Stop Whining about Inbound Marketing!

5 Lame Excuses to NOT do Inbound Marketing

When it comes to excuses from the sales team about inbound marketing, we’ve heard them all. If you have people on your team that say they want to attract leads and increase conversion rates but don’t want to do inbound marketing, these lame excuses may already be familiar to you.

1. We’re a B2B business with a long, complex sales cycle.

Waaah. Your sales cycle is too long to bother with inbound marketing. You have a sales strategy as difficult to comprehend as Latin, and yet…it’s not working.

This is a common complaint, but it’s not a good one. You want to feel like you’re validated in saying your sales cycle is long and complex, and yet a very simple strategy involving inbound marketing could still help you realize better revenues.

How buyers buy has changed, yes, even for B2B. According to Forrester, 70% of buy cycle is complete before sales engages (2011). Now, people find you online and do research online first. The marketing cycle is longer and more information is consumed before your prospect ever talks to sales.

Two things to consider:

1.  Without an inbound marketing strategy, you’re using your highest cost resources to acquire and move prospects through the sales process from start to finish. With a solid inbound marketing strategy, you shift some of that burden to less costly resources such as email marketing, lower costs on tradeshows and more expensive forms of lead generation, and free up your sales reps to focus on what they do best, close more business.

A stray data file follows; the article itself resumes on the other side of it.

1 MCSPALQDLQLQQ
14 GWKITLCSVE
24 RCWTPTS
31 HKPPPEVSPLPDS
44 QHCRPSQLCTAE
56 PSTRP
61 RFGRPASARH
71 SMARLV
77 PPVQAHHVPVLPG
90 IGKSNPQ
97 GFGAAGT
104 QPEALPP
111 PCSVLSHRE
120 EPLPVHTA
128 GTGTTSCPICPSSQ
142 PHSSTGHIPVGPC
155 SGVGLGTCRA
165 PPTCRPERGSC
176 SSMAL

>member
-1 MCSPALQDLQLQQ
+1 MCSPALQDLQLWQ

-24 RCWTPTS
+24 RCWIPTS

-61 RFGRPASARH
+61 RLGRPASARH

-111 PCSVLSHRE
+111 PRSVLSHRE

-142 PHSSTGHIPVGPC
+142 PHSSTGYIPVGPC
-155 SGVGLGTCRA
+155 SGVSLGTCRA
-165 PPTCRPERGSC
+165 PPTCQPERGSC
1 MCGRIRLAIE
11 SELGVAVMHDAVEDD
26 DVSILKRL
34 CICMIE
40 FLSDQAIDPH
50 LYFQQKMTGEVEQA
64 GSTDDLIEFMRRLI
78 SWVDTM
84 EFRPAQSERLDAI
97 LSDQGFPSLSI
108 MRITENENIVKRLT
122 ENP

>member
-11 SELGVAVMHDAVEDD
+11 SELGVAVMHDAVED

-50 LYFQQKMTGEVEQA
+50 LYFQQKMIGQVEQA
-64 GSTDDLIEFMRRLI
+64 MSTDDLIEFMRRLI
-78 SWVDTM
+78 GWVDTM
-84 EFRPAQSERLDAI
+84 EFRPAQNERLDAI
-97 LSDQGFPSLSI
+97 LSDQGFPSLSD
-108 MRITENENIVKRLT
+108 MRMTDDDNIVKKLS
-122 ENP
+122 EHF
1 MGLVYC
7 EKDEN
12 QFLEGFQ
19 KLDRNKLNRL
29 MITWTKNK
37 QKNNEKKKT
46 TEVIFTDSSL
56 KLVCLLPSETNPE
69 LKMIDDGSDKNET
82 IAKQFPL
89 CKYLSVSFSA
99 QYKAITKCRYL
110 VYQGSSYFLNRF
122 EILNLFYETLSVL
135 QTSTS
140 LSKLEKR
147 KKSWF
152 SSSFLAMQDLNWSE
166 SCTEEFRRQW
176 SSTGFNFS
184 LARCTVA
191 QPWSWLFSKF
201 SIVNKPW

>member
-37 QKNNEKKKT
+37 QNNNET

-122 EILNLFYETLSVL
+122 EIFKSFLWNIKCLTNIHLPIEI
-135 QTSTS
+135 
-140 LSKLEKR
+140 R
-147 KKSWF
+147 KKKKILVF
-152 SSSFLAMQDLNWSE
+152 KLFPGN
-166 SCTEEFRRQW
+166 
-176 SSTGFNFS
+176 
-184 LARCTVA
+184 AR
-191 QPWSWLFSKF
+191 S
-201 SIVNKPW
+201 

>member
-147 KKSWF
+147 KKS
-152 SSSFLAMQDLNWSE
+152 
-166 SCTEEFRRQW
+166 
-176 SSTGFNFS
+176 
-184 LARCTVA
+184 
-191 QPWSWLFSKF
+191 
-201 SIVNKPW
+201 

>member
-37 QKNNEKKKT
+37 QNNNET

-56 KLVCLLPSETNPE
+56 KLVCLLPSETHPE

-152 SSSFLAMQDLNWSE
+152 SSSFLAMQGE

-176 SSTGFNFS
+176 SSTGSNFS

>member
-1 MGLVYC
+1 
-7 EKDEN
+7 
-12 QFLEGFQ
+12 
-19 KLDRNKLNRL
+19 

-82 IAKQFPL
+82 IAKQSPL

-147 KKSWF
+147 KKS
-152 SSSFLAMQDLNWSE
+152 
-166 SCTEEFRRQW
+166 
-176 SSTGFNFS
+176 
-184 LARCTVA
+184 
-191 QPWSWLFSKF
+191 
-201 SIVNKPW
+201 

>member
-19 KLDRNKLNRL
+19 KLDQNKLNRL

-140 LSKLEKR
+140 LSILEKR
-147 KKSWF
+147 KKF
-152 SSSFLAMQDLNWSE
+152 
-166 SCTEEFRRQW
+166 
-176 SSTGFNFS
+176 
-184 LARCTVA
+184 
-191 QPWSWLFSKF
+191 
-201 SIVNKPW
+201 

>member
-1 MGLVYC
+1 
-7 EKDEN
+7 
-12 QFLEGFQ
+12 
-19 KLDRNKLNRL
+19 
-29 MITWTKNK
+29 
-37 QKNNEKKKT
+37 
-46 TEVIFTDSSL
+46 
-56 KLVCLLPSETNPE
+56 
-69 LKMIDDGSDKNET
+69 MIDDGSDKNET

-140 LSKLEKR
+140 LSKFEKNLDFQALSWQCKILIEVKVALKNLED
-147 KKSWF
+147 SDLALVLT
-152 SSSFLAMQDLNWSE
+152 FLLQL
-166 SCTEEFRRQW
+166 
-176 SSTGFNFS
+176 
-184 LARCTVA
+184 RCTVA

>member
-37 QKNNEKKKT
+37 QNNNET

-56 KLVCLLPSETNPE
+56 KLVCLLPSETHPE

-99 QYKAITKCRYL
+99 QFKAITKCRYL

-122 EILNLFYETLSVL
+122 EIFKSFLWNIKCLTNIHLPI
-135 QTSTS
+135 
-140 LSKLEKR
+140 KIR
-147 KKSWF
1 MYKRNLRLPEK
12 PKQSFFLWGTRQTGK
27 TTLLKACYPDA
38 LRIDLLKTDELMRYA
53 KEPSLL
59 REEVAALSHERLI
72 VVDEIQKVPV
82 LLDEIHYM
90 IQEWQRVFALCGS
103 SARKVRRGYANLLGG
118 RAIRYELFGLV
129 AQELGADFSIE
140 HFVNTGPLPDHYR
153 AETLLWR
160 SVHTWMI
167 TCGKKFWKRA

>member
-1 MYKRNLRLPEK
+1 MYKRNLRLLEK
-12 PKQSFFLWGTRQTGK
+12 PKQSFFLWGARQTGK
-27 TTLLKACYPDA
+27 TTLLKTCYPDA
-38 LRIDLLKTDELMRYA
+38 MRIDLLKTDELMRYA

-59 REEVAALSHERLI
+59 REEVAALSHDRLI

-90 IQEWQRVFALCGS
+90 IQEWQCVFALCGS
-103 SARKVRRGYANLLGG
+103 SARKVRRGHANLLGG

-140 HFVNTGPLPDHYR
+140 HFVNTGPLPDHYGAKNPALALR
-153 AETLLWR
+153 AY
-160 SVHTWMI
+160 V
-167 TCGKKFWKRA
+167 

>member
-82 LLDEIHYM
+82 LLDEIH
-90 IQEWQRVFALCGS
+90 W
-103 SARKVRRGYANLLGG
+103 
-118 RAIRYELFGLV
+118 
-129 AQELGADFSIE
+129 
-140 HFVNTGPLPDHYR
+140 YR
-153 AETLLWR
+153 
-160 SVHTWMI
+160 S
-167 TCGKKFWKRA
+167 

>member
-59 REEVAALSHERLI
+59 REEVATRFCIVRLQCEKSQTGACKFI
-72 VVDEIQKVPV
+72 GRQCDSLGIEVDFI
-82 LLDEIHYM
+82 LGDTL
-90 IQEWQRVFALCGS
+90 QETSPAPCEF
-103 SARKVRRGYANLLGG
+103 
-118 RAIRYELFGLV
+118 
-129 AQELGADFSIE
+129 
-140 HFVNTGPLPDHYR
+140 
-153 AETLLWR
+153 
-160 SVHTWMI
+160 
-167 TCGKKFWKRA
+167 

2.  If you’re like many companies we talk to, you’re working off of referrals and tradeshows. You want to grow but the number of leads you get from these sources aren’t growing at all, or more slowly than you’d like. Shifting some of your marketing funds to an inbound marketing strategy allows you to generate more leads. If growth isn’t part of your strategy, then it isn’t important. If it is, you need to move beyond your current tactics..

2. My prospects are not on social media.